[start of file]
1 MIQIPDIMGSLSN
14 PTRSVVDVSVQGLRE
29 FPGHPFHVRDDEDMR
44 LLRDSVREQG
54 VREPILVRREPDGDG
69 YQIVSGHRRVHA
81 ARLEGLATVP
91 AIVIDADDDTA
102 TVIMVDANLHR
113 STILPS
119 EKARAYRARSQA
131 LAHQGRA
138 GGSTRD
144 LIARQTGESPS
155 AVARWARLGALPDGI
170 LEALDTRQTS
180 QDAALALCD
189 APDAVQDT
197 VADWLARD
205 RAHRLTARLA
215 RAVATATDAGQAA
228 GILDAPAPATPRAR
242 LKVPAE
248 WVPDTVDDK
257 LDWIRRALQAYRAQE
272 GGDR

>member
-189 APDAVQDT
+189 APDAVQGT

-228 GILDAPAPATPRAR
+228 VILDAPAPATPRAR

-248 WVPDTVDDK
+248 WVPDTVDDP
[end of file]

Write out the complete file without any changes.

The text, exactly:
1 MIQIPDIMGSLSN
14 PTRSVVDVSVQGLRE
29 FPGHPFHVRDDEDMR
44 LLRDSVREQG
54 VREPILVRREPDGDG
69 YQIVSGHRRVHA
81 ARLEGLATVP
91 AIVIDADDDTA
102 TVIMVDANLHR
113 STILPS
119 EKARAYRARSQA
131 LAHQGRA
138 GGSTRD
144 LIARQTGESPS
155 AVARWARLGALPDGI
170 LEALDTRQTS
180 QDAALALCD
189 APDAVQDT
197 VADWLARD
205 RAHRLTARLA
215 RAVATATDAGQAA
228 GILDAPAPATPRAR
242 LKVPAE
248 WVPDTVDDK
257 LDWIRRALQAYRAQE
272 GGDR

>member
-189 APDAVQDT
+189 APDAVQGT

-228 GILDAPAPATPRAR
+228 VILDAPAPATPRAR

-248 WVPDTVDDK
+248 WVPDTVDDP